U.S. Senators Katie Britt, Roger Marshall, Colleagues Introduce Bill to Ease Burden on Small Businesses

June 3, 2024

WASHINGTON, D.C., June 3, 2024 – U.S. Senators Katie Britt (R-Ala.) and Roger Marshall (R-Kans.), along with their colleagues Senators Mike Braun (R-Ind.), Ted Budd (R-N.C.), and Rick Scott (R-Fla.), recently introduced the Small Business Regulatory Reduction Act, legislation aimed at protecting small businesses from the financial burden of top-down federal regulations.

Often, when Washington, D.C., imposes regulations, it comes at a significant cost to locally-owned businesses. In 2022 alone, complying with regulations cost American small businesses an average of $14,700 (adjusted for 2023 dollars) per employee on their payroll. The Small Business Regulatory Reduction Act would alleviate these costs and require the Administration to submit an annual report to Congress outlining the impacts of regulations on small businesses. 

“I’m proud to join my colleagues in introducing this commonsense legislation to alleviate burdens on small businesses, who already have to contend with persistently high inflation on top of the Biden Administration’s red tape regime,” said Senator Britt. “From entrepreneurs just starting out to the established, family-owned shops on Main Streets across our great state and nation, I will continue to fight tirelessly for small businesses and the families they support.”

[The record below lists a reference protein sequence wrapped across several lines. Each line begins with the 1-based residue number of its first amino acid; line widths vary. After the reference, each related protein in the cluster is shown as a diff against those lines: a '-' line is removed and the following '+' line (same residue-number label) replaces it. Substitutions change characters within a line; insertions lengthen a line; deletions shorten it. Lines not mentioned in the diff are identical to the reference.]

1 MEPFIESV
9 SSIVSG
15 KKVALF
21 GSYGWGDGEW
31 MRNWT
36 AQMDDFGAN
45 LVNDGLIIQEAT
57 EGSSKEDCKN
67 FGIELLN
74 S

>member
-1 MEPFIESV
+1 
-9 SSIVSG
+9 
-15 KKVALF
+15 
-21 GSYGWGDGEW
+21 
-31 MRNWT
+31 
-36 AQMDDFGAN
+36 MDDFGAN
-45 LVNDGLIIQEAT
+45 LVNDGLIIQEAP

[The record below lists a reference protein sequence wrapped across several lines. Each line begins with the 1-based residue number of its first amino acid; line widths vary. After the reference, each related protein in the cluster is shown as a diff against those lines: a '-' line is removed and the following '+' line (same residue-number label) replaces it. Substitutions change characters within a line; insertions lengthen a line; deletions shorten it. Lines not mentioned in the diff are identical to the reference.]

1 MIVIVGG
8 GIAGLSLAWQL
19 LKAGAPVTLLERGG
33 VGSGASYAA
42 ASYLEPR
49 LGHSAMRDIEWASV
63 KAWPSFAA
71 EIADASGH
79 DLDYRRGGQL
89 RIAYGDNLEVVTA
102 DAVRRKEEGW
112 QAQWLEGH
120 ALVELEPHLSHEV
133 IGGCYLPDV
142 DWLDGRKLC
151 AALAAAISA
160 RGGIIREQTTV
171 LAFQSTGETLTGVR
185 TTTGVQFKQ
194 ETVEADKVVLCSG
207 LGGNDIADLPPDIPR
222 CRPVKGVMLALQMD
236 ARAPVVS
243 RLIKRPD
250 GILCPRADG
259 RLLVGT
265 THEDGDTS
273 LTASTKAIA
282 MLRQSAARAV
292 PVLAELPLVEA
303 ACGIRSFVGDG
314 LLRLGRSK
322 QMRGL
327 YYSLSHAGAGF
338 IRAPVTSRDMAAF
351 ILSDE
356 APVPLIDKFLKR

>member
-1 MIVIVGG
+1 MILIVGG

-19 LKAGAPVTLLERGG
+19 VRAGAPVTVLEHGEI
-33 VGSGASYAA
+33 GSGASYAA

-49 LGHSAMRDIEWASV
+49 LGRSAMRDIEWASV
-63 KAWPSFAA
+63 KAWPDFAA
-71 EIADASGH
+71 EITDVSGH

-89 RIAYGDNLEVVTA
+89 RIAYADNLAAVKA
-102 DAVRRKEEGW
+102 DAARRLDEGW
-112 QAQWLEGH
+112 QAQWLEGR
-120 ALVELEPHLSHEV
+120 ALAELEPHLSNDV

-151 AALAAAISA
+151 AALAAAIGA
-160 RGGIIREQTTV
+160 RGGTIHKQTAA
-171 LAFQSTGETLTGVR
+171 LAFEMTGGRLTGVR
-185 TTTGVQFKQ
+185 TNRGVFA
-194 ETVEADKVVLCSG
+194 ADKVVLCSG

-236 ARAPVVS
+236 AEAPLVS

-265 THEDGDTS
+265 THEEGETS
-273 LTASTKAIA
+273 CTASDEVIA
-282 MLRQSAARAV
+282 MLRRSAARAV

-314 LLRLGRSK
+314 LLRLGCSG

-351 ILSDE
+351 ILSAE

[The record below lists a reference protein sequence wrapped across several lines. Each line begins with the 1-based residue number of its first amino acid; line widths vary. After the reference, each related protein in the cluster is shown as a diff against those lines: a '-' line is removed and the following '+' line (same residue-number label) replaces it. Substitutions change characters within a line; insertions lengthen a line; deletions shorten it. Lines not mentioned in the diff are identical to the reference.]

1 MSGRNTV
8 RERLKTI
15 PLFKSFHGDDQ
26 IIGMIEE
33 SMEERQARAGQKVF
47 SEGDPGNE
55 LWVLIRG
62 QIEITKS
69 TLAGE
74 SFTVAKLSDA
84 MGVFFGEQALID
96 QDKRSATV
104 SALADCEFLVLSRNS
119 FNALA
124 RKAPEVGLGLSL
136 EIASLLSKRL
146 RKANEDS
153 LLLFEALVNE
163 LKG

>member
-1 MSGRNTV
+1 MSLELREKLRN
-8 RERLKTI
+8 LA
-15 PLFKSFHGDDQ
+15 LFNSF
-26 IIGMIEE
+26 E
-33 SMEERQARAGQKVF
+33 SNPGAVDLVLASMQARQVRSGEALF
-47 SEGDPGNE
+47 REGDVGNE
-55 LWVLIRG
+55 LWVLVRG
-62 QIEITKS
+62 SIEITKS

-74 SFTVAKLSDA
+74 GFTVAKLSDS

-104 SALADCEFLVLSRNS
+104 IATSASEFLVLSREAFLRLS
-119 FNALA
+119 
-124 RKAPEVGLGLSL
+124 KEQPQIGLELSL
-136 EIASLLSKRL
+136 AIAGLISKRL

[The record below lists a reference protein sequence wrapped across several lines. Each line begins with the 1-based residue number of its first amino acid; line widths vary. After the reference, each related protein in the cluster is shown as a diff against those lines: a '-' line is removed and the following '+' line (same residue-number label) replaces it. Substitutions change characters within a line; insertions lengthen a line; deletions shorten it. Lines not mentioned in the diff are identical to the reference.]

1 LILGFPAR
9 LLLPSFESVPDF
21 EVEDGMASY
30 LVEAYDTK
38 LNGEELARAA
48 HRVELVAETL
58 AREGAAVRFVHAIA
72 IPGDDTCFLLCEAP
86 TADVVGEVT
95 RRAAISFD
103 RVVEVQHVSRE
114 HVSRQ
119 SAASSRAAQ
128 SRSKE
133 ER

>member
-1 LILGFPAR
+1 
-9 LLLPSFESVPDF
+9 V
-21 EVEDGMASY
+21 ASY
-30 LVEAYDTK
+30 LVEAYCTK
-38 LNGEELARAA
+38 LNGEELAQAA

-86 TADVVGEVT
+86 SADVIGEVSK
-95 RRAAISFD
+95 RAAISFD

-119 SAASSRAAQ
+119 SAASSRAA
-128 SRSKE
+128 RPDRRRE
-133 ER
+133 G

“Washington D.C.’s top-down regulatory approach hurts our small businesses – the backbone of our economy – the most,” Senator Marshall said. “Main Street merchants are constantly under attack from this Administration’s onslaught of regulations and jumping through unnecessary and costly hoops to provide services to our communities. I am proud to join Rep. Beth Van Duyne in fighting for this important legislation that addresses our small businesses’ concerns and stands up to the Administration’s relentless attacks.”

Congresswoman Beth Van Duyne (R-TX-24) introduced similar legislation in the U.S. House of Representatives last year.

Read the full text of the bill here.